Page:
3.2 Participation. Subject to the terms and provisions of the Plan, the Committee may, from time to time, select the eligible persons to whom Awards shall be granted and shall determine the nature and amount of each Award.

ARTICLE IV

GENERAL PROVISIONS RELATING TO AWARDS

4.1 Authority to Grant Awards. The Committee may grant Awards to those Employees, Non-Employee Directors and Third Party Service Providers as the Committee shall from time to time determine, under the terms and conditions of the Plan. Subject only to any applicable limitations set out in the Plan, the number of shares of Stock or other value to be covered by any Award to be granted under the Plan shall be as determined by the Committee in its sole discretion. On an annual basis, as provided in Section 12.2(d), the Compensation Committee also may delegate to the Chief Executive Officer or other executive officer of the Company the authority to grant Awards (other than Awards


Table of Contents

Appendix A

pursuant to Article IX) to eligible persons who are neither (a) Non-Employee Directors or (b) officers of the Company or any Affiliate subject to the provisions of Section 16 of the Exchange Act. Subject to Section 4.2 and Section 4.5, the following rules shall apply to grants of Awards under the Plan:

(a) The aggregate number of shares of Stock with respect to which Awards may be granted under the Plan is 12,600,000 less one (1.0) share of Stock for every one (1.0) share of Stock that was subject to a grant of an Option or Stock Appreciation Right under the Preexisting Plans after May 1, 2016 and 1.75 shares of Stock for every one (1.0) share of Stock that was subject to a grant of a Full Value Award under the Preexisting Plans after May 1, 2016 (the 'Authorized Shares').

(b) The aggregate number of shares of Stock with respect to which ISOs may be granted under the Plan is equal to the Authorized Shares.

(c) (i) upon a grant of a Full Value Award, the number of shares of Stock available for issuance under the Plan shall be reduced by an amount equal to the product of (A) 1.75 and (B) the number of shares of Stock subject to such Full Value Award, and any shares of Stock underlying a Full Value Award that become available for future grant under the 1.75 and (D) the number of shares of Stock subject to such an Award that become available for future grant under the Plan pursuant to Section 4.2and (ii) upon a grant of an Option or Stock Appreciation Right, the number of shares of Stock available for issuance under the Plan shall be reduced by an amount equal to the number of shares of Stock subject to such Award, and any shares of Stock underlying an Option or Stock Appreciation Right that become available for future grant under the Plan pursuant to Section 4.2shall be added back to the Plan in an amount equal to the number of shares of Stock subject to such an Award that become available for future grant under the Plan pursuant to Section 4.2.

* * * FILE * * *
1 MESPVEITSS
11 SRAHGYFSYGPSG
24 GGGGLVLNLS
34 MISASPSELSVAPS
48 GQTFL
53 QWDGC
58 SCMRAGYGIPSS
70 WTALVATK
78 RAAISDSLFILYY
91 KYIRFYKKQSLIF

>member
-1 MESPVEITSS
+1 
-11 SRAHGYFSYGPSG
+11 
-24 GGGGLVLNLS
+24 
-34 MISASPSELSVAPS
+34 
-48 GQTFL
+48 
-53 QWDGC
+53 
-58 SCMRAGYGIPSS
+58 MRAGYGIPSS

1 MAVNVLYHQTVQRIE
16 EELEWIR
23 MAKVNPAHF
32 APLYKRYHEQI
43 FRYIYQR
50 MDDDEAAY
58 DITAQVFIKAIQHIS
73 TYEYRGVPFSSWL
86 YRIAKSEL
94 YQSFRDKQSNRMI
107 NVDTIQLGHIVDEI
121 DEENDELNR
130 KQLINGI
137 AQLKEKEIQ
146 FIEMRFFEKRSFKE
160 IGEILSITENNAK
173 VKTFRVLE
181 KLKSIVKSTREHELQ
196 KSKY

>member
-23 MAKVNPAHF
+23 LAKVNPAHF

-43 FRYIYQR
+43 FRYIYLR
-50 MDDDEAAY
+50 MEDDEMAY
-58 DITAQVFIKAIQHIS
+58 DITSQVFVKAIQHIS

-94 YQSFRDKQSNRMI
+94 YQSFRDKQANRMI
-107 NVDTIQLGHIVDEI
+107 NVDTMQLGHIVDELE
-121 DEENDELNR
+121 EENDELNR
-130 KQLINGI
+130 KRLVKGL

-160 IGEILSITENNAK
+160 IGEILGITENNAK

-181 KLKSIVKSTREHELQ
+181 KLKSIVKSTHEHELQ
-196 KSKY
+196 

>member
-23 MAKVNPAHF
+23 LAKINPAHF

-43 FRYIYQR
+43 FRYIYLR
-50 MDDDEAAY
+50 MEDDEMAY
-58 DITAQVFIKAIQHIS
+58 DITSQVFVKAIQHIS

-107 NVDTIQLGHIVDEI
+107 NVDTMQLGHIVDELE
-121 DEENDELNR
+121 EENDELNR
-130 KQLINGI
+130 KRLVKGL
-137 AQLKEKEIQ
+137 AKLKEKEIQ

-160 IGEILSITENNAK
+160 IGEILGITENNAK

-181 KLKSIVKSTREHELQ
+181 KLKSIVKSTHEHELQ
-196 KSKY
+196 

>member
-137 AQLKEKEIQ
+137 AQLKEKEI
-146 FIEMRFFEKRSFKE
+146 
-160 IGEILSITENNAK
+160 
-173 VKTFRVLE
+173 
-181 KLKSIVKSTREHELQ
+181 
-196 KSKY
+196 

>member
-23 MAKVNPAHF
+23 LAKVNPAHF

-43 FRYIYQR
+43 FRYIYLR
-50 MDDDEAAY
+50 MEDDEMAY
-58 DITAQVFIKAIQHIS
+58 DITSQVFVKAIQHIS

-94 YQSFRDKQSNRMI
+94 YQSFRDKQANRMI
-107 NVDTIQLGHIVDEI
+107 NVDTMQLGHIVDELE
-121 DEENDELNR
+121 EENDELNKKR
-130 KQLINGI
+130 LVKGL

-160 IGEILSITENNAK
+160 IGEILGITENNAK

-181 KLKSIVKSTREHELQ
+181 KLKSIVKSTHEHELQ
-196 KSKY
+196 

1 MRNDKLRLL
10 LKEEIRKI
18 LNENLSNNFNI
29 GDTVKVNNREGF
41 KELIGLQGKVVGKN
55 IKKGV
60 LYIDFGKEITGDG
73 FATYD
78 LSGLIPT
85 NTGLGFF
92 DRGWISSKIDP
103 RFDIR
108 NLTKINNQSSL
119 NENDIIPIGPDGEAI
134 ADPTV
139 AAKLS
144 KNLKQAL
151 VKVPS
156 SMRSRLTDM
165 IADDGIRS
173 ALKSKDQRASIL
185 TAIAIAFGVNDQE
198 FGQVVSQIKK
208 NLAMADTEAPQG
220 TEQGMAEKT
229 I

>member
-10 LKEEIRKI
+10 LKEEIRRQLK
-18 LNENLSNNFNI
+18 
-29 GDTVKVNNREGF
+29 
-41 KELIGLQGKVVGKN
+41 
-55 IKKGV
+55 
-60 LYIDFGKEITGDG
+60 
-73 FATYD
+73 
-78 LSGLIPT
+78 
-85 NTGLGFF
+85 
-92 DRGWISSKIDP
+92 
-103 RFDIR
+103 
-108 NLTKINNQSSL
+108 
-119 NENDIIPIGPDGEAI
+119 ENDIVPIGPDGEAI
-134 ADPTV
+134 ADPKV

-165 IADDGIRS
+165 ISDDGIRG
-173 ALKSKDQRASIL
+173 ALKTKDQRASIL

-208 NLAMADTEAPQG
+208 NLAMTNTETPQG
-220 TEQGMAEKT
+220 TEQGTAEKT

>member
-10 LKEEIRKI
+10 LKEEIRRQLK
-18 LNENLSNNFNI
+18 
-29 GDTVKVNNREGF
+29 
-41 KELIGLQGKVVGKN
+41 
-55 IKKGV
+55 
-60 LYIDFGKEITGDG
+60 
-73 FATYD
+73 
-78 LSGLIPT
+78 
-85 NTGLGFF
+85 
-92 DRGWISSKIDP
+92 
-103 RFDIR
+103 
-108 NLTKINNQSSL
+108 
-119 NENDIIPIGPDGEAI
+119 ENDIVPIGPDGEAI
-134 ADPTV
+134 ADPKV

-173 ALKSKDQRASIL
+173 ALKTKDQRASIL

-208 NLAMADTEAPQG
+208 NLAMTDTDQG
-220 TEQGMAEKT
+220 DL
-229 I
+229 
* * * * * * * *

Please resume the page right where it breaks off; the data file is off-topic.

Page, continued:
(d) The maximum number of shares of Stock with respect to which ISOs may be granted to an Employee during a Fiscal Year is equal to 1,500,000. The maximum number of shares of Stock with respect to which NQSOs may be granted to an Employee during a Fiscal Year is equal to 1,500,000. The maximum number of shares of Stock with respect to which SARs may be granted to an Employee during a Fiscal Year is equal to 1,500,000. The maximum number of shares of Stock with respect to which Performance Stock Awards may be granted to an Employee during a Fiscal Year is equal to 900,000. The maximum number of shares of Stock with respect to which Performance Unit Awards payable in shares of Stock may be granted to an Employee during a Fiscal Year is equal to 900,000. In the case of Performance Stock Awards or Performance Unit Awards that are settled in cash based on the Fair Market Value of a share of Stock, the maximum aggregate amount of cash that may respectively be paid pursuant to each such type of Award to any Employee in any Fiscal Year shall be equal to the per share Fair Market Value as of the relevant payment or settlement date multiplied by 900,000.